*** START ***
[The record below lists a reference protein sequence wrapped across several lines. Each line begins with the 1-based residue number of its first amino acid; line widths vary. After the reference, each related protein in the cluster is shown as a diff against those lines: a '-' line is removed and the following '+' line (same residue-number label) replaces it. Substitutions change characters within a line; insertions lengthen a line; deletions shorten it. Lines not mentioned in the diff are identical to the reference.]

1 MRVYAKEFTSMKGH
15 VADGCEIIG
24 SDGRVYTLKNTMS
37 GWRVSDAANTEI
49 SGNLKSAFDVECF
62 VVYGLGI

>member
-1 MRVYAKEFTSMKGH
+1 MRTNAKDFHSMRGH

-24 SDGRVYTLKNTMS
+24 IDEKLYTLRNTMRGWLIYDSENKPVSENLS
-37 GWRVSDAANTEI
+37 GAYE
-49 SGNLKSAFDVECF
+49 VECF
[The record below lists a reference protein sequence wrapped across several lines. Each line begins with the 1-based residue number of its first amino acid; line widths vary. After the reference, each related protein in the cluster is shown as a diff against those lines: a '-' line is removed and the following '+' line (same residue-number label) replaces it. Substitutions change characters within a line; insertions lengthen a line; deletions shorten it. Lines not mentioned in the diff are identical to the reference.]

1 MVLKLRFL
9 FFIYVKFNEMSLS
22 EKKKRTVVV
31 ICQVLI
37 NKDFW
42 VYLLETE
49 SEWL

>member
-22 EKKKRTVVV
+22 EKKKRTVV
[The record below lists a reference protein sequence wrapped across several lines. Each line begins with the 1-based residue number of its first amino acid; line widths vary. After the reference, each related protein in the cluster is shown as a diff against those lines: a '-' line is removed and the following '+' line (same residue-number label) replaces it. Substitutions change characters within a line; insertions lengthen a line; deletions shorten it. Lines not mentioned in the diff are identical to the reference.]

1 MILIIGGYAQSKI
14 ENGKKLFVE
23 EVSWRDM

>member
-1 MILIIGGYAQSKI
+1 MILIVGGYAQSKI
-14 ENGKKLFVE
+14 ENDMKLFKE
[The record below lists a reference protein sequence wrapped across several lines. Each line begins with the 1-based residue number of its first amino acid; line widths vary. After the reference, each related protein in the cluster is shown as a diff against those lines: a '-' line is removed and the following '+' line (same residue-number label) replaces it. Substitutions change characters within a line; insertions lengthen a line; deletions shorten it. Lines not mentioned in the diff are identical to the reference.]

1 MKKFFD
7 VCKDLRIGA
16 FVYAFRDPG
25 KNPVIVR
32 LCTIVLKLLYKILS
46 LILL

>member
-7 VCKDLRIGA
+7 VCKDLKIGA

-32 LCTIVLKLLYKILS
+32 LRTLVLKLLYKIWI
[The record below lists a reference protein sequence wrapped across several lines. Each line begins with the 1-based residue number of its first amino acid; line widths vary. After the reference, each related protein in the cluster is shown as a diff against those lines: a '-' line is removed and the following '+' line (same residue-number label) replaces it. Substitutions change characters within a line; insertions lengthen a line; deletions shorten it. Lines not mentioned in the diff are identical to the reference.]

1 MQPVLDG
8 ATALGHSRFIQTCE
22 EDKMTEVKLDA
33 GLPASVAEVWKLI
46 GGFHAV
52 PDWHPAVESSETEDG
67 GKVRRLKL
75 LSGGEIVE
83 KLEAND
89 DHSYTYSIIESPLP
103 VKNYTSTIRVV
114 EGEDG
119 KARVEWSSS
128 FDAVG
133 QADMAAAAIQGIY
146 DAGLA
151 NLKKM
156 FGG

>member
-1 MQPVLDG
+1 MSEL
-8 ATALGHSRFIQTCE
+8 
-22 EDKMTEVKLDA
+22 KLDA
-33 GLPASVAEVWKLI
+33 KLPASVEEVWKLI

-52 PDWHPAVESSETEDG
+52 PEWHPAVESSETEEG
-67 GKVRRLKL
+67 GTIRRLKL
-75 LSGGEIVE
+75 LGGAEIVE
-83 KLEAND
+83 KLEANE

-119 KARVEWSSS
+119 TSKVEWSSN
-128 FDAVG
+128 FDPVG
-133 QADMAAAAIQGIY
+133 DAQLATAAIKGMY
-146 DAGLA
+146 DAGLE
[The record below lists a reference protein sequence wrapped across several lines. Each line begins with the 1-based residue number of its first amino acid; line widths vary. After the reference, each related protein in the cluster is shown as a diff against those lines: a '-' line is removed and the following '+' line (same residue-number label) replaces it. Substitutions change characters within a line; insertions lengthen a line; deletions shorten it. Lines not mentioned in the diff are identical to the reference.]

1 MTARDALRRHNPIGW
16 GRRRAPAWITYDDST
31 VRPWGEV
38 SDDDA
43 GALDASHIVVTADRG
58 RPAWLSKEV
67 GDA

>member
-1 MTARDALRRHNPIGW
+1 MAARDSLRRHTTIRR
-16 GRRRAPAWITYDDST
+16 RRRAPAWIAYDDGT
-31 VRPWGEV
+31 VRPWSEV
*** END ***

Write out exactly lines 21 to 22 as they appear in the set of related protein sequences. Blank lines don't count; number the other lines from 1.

31 ICQVLI
37 NKDFW